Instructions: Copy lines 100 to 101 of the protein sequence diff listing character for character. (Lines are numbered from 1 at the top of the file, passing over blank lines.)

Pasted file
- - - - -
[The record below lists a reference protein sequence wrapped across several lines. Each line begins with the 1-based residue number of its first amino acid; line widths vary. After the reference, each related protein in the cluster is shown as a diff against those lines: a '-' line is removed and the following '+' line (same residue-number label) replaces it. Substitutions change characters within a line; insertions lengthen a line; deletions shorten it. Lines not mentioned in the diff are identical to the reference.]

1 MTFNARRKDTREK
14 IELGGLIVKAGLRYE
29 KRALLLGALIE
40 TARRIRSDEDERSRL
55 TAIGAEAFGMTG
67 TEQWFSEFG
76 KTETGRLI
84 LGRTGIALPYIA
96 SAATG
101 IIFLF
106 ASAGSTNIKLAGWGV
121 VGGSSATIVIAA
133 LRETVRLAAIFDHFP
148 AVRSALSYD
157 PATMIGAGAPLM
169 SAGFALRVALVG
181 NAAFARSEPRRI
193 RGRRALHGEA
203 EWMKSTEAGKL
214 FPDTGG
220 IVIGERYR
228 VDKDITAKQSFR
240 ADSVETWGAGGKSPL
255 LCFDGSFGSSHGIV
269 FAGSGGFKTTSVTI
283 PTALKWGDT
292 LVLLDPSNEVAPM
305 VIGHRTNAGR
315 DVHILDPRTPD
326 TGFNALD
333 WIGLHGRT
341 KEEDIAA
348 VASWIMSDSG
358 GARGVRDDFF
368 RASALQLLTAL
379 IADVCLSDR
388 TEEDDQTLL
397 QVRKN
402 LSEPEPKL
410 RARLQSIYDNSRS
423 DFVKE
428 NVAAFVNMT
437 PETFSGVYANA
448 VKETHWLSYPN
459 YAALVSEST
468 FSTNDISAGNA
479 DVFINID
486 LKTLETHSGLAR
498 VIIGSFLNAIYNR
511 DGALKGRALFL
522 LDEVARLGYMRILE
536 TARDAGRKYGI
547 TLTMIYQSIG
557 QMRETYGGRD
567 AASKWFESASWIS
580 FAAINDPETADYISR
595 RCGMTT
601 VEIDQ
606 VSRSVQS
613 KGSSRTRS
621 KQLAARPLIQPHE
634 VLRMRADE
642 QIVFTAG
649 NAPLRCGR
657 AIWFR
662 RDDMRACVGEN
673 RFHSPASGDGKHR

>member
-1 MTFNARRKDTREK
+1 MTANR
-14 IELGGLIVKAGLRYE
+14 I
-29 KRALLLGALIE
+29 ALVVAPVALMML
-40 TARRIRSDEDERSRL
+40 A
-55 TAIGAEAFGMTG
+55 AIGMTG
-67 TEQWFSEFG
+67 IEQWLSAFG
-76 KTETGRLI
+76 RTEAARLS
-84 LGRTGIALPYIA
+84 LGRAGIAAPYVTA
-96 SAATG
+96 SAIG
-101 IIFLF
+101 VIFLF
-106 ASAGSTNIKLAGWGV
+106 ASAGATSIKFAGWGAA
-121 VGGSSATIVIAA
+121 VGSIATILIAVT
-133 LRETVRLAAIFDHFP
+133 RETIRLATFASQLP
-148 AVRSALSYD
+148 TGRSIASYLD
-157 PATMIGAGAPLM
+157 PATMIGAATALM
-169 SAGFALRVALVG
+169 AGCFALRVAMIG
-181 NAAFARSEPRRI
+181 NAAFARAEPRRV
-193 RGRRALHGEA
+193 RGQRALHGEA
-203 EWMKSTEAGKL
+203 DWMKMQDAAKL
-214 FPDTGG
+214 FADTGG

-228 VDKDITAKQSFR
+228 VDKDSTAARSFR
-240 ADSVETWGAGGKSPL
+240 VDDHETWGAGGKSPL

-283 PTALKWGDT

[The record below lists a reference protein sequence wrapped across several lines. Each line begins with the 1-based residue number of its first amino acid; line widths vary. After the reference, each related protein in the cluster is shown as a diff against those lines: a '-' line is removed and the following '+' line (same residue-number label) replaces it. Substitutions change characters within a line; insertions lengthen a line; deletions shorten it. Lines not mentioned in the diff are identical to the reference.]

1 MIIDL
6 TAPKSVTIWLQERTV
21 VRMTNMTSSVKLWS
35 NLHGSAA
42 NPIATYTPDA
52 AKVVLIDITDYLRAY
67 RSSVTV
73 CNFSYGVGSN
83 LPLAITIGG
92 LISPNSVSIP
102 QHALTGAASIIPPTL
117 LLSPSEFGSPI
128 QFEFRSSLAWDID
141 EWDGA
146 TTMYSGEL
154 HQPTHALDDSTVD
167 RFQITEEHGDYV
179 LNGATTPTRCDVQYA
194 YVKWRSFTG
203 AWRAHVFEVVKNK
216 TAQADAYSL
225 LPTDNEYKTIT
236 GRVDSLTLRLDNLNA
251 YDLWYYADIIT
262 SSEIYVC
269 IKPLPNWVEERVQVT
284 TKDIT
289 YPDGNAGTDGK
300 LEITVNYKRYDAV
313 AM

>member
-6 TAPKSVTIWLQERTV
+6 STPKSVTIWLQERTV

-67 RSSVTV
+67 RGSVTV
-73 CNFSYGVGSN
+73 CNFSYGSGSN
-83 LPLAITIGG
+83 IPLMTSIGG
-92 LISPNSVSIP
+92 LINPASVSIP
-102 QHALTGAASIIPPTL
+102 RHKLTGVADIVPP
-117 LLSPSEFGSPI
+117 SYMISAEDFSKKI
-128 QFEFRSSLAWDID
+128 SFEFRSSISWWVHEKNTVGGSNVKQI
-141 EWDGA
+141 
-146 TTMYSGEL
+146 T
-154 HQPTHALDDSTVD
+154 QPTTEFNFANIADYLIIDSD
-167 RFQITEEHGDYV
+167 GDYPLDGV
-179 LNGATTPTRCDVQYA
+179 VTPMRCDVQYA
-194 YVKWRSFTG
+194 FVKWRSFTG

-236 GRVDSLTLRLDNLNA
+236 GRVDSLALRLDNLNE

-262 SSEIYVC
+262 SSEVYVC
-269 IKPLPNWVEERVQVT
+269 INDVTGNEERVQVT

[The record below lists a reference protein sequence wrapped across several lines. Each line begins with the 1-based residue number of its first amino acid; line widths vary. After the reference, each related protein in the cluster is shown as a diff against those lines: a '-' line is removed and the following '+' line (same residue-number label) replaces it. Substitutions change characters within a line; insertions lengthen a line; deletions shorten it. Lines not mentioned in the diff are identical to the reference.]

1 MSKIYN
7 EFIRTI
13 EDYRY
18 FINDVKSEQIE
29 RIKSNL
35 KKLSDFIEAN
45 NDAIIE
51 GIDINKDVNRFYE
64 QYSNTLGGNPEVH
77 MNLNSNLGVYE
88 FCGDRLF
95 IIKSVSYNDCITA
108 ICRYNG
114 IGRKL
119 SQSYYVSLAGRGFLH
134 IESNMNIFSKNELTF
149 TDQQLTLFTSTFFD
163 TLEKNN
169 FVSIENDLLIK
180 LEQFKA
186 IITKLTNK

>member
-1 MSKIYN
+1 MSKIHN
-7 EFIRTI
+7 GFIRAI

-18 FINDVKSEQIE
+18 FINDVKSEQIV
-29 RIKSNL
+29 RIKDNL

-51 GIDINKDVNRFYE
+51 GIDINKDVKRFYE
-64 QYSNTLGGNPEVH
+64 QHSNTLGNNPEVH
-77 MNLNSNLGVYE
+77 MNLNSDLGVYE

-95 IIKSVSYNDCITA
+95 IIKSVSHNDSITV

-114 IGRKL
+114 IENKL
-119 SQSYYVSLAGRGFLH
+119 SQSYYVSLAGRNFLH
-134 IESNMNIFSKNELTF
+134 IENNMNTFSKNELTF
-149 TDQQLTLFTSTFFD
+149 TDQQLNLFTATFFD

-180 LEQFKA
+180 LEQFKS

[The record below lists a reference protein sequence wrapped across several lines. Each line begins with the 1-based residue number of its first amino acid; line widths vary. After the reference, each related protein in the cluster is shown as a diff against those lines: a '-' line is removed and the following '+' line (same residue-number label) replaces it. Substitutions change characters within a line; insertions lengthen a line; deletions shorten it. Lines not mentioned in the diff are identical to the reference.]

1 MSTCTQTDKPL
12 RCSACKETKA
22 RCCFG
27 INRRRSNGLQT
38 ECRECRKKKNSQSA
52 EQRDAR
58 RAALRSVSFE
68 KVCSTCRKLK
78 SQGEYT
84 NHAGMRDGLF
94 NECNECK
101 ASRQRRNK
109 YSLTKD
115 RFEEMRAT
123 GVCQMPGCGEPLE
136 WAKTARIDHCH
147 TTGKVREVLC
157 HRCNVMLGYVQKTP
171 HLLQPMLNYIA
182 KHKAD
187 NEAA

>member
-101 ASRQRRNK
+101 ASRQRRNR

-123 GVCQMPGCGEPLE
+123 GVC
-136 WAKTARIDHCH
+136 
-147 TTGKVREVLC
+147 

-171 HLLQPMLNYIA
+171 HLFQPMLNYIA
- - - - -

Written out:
-169 SAGFALRVALVG
+169 AGCFALRVAMIG